“We have visited our children and grandchildren in NJ during the Christmas holiday for the past few years. This year, our daughter, Karen, invited me to come to the Seamen’s Church facility in Newark to help, along with Genco and Cargill employees, pack hundreds upon hundreds of hats, scarves, toiletries and sweets to be sent to mariners away from home during Christmas. I was thrilled to be asked and what a great afternoon it was to be part of this wonderful packing experience. It was seeing a project from beginning (knitting) to end (packing for distribution). " o7
All 50 States + Italy & Armed Forces Europe
Volunteer Knit Groups
Volunteer Individual Knitters
Knits & Ditty Bags Delivered to Christmas at Sea in Port Newark, New Jersey
Knitted Gifts Packed with Cards, Personal Care Items & Treats into Ditty Bags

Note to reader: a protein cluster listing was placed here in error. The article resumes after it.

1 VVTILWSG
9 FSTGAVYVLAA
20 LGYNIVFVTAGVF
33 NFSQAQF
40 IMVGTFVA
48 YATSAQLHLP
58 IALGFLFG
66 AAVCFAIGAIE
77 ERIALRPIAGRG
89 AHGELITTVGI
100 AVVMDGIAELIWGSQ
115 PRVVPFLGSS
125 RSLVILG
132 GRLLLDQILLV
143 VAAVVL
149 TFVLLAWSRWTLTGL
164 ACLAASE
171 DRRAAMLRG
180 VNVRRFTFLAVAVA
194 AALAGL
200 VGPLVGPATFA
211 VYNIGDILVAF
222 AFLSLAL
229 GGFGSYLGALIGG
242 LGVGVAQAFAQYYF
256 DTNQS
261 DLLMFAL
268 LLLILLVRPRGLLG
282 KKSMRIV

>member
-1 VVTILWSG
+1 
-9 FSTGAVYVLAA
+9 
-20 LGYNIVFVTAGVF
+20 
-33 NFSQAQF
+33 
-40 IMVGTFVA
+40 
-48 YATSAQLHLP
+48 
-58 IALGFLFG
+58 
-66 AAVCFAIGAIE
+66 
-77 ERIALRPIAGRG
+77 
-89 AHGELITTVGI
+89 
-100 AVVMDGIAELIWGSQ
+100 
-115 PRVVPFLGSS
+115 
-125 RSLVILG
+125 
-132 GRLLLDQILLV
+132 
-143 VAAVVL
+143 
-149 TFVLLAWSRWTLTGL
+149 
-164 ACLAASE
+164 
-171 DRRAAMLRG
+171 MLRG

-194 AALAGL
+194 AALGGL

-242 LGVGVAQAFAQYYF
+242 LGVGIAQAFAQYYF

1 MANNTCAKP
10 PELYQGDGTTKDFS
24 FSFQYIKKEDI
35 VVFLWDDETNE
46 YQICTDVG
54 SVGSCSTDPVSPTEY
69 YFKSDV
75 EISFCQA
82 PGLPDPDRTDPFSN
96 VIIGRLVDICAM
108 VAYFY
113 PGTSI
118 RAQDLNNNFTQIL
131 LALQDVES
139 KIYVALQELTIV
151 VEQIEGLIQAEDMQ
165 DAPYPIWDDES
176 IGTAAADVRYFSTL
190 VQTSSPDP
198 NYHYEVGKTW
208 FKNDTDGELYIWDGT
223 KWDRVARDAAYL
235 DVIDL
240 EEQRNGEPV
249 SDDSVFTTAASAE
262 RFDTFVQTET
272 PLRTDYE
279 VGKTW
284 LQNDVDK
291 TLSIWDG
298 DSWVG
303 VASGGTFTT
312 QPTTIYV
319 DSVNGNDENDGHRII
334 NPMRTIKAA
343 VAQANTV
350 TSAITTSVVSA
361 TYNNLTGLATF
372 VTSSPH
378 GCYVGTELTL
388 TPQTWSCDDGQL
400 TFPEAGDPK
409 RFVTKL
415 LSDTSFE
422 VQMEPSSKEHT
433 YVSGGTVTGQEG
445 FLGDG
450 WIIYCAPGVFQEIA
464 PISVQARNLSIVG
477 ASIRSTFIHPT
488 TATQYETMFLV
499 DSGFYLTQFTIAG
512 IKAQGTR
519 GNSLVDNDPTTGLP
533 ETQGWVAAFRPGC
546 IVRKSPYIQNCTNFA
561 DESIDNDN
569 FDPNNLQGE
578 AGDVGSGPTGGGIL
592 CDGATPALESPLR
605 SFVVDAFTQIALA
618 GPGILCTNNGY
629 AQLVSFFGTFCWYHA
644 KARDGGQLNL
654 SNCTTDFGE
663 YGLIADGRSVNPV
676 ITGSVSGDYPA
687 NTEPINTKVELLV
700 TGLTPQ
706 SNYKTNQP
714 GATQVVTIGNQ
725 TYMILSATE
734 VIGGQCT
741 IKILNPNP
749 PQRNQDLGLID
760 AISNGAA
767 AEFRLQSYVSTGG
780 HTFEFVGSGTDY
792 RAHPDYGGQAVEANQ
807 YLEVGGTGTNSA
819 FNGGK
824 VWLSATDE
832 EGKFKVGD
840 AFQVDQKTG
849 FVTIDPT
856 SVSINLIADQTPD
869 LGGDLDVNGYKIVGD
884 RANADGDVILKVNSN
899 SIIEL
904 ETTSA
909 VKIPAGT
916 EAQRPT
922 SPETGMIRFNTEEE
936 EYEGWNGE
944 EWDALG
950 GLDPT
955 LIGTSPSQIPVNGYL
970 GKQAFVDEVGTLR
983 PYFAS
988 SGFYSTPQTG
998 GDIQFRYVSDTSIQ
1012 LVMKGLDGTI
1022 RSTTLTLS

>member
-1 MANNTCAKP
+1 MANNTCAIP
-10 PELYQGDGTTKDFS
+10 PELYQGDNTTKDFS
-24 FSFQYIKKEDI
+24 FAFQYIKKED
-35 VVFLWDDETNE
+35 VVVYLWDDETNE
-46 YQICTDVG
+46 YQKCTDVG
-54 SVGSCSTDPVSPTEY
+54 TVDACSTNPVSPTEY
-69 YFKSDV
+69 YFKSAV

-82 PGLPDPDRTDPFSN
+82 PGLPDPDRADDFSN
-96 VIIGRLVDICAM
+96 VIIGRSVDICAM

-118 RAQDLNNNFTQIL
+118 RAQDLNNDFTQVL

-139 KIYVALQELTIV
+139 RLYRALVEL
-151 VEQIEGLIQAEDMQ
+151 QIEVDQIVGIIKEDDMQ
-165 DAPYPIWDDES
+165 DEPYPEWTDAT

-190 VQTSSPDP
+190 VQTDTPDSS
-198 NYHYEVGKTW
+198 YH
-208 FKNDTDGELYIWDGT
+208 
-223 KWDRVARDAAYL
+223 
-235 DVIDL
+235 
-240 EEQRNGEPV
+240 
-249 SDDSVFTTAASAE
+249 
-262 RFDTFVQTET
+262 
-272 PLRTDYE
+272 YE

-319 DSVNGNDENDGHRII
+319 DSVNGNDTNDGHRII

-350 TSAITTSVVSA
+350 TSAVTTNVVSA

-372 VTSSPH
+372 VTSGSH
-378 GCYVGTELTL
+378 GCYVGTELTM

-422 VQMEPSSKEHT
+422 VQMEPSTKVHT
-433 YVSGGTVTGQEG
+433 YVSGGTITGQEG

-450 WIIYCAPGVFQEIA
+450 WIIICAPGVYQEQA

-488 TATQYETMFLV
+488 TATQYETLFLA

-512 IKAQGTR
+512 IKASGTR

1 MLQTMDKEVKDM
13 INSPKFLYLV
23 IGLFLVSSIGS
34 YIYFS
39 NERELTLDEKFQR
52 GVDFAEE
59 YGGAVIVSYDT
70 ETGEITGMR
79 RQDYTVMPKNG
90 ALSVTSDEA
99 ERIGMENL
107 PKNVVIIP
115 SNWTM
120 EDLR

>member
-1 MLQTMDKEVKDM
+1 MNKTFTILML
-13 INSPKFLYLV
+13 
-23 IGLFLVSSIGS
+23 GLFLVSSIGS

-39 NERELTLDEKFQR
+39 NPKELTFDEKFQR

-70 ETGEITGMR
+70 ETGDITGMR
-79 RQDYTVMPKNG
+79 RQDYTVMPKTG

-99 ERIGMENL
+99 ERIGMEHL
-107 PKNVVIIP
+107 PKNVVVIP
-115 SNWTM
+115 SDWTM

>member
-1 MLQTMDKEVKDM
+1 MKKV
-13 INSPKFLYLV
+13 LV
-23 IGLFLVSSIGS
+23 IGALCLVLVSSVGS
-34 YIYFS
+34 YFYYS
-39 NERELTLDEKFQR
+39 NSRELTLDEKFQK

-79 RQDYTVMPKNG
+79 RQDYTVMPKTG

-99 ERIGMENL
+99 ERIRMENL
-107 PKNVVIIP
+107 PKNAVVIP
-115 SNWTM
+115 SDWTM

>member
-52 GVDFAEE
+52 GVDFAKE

Ditty Bags Packed into Santa Bags in Port Newark by Volunteers
Santa Bags Delivered to Seafarers Working on
Ships Calling on Port Newark by SCI Chaplains & Ship Welfare Visitors
Knitted Gifts Sent to Baton Rouge, Houston, Paducah, Pittsburgh & Vicksburg
Volunteers Pack Knitted Gift & Handmade Card for Each Mariner into Boxes, Box per Boat
Ditty Bags Delivered to Mariners Working NYC Harbor Tugboats by SCI President & Executive Director, & CAS Manager
Maritime Companies Received Boxes for Mariners Working the Inland Rivers
“I knit and sew for Christmas at Sea because participating gives me the chance to offer some small happiness to someone who may be feeling isolated. I can keep them warm and lift their spirit through the CAS program. I also love participating in a project started by our knitting forebears! ”— Ellen Harvey